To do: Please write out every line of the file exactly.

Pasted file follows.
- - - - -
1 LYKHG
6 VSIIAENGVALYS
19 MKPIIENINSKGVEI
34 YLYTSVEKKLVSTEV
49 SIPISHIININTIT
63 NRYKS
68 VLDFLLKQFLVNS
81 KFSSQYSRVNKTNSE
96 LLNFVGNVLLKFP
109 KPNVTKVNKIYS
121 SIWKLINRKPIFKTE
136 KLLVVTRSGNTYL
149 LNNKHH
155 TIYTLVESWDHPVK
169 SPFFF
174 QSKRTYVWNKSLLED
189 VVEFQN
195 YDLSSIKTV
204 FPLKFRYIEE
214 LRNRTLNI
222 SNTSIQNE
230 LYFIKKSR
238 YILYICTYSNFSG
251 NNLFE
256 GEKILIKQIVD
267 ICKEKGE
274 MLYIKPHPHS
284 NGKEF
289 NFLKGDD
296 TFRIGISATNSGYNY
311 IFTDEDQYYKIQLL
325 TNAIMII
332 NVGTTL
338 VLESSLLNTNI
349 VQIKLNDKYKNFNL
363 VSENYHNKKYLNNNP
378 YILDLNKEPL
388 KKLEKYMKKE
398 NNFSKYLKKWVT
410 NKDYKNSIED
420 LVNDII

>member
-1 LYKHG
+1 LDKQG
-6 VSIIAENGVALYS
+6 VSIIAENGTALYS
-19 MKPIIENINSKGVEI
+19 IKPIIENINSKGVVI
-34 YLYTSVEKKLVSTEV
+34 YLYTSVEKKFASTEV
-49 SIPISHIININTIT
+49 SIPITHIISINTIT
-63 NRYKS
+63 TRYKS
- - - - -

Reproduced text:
1 LYKHG
6 VSIIAENGVALYS
19 MKPIIENINSKGVEI
34 YLYTSVEKKLVSTEV
49 SIPISHIININTIT
63 NRYKS
68 VLDFLLKQFLVNS
81 KFSSQYSRVNKTNSE
96 LLNFVGNVLLKFP
109 KPNVTKVNKIYS
121 SIWKLINRKPIFKTE
136 KLLVVTRSGNTYL
149 LNNKHH
155 TIYTLVESWDHPVK
169 SPFFF
174 QSKRTYVWNKSLLED
189 VVEFQN
195 YDLSSIKTV
204 FPLKFRYIEE
214 LRNRTLNI
222 SNTSIQNE
230 LYFIKKSR
238 YILYICTYSNFSG
251 NNLFE
256 GEKILIKQIVD
267 ICKEKGE
274 MLYIKPHPHS
284 NGKEF
289 NFLKGDD
296 TFRIGISATNSGYNY
311 IFTDEDQYYKIQLL
325 TNAIMII
332 NVGTTL
338 VLESSLLNTNI
349 VQIKLNDKYKNFNL
363 VSENYHNKKYLNNNP
378 YILDLNKEPL
388 KKLEKYMKKE
398 NNFSKYLKKWVT
410 NKDYKNSIED
420 LVNDII

>member
-1 LYKHG
+1 LDKQG
-6 VSIIAENGVALYS
+6 VSIIAENGTALYS
-19 MKPIIENINSKGVEI
+19 IKPIIENINSKGVVI
-34 YLYTSVEKKLVSTEV
+34 YLYTSVEKKFASTEV
-49 SIPISHIININTIT
+49 SIPITHIISINTIT
-63 NRYKS
+63 TRYKS